Don't Stop: The new song in the set. This being the first time I've heard it, it gives me an Exile On Main Street/Voodoo Lounge feel. Much better than most of the crap from Bridges To Babylon. Still, while it is a nice song, it's nothing to write home about when taken in the context of the band's catalogue. Mick played some guitar on this one and the performance was solid. The audience was accepting.
All Down The Line: Absolutely smoking version of this song. The band rocked and boogied their way through, and the audience loved it. It was a pleasant surprise to hear this one.
Theme Set: Well, given my seats, I had no clue that the cover to Let It Bleed was showing on the big screen, so when Mick said " We're going to play some songs from our Let It Bleed album." I was surprised and ecstatic. I was hoping for a Let It Bleed set, but was unsure if it would happen as they did four songs the night before. A lap steel guitar was brought out for Ronnie, as Keith took up an acoustic guitar. From there we were off to...
Love In Vain: Amazing version of the song. Mick sang the blues and Ronnie played an amazing solo. What more can be said?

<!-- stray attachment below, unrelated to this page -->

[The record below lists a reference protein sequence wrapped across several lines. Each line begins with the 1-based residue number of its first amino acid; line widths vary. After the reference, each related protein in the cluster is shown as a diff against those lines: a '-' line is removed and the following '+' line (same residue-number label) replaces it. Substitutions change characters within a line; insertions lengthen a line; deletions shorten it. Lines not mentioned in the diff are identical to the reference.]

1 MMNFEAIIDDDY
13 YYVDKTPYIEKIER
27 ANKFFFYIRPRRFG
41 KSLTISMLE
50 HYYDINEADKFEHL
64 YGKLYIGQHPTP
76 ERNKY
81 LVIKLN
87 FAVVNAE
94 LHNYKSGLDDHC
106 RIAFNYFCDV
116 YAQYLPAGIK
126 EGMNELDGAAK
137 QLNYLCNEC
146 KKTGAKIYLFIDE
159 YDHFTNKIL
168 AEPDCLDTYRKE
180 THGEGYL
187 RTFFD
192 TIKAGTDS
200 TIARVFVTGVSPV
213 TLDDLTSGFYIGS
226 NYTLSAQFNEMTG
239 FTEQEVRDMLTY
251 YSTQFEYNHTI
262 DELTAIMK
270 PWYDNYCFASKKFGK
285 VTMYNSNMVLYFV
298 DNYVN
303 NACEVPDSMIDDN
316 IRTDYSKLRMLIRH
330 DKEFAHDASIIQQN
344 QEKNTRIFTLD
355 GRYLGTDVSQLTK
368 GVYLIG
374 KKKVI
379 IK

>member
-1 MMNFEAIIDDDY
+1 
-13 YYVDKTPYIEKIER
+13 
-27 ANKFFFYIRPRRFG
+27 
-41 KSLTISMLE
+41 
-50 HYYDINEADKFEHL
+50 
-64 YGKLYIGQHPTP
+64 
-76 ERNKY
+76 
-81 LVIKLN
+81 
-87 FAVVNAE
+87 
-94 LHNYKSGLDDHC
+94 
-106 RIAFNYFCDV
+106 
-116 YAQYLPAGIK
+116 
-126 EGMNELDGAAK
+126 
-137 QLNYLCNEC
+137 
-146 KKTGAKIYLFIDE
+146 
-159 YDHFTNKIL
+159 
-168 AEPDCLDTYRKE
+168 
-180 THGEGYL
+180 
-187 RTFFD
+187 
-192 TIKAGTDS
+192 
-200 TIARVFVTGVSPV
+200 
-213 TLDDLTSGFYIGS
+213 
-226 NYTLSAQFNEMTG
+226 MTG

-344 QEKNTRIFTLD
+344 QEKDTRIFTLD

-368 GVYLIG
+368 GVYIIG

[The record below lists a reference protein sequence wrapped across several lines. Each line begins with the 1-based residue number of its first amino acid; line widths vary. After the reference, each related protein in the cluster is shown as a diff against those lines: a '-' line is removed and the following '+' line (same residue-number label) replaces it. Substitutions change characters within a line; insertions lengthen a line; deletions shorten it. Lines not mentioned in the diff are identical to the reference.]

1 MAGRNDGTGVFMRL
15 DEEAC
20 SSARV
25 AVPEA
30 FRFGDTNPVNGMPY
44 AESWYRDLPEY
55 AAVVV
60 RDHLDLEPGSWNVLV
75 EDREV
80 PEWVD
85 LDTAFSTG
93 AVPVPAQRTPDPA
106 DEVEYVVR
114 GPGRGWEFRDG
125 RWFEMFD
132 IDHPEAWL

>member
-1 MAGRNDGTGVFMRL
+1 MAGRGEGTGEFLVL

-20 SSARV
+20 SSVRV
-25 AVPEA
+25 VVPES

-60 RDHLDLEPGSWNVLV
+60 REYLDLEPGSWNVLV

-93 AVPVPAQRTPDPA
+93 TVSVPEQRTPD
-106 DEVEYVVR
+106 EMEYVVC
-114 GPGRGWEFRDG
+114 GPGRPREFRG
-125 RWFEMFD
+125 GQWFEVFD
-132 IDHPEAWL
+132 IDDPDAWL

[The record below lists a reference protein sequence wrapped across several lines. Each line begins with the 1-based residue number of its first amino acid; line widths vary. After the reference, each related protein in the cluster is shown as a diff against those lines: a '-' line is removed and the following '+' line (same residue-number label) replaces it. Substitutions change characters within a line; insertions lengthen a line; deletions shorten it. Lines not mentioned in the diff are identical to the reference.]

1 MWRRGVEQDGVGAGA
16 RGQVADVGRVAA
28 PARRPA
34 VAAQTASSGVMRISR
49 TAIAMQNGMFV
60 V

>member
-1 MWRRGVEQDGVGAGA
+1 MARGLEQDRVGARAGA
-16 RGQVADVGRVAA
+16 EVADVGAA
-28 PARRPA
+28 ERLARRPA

Live With Me: The band then kicked things back into overdrive with a rocking version of Live With Me. Mick was really getting into this one, dancing, shouting, and all around working the audience. One of the horn players (was it Bobby Keys), whom I couldn't see, had a killer solo. While the delivery wasn't as raunchy as on the album, it was still a fun song.
Monkey Man: Chuck and Darryl lead things off on this one. I was surprised by how big of an audience reaction this song had. A very solid version with Chuck delivering some nice key work over the bridge.
Gimme Shelter: Monkey Man and Gimme Shelter back to back, that there is an amazing 1, 2 punch. Easily my favorite Stones tune, I was hoping to hear it, but didn't think it would happen as it was only being played at the stadium gigs. Great version of it too. Lisa did an amazing job with the vocals. Mick was really getting into the song at the end too. This song saw Blondie playing his acoustic out in view, rather than hidden.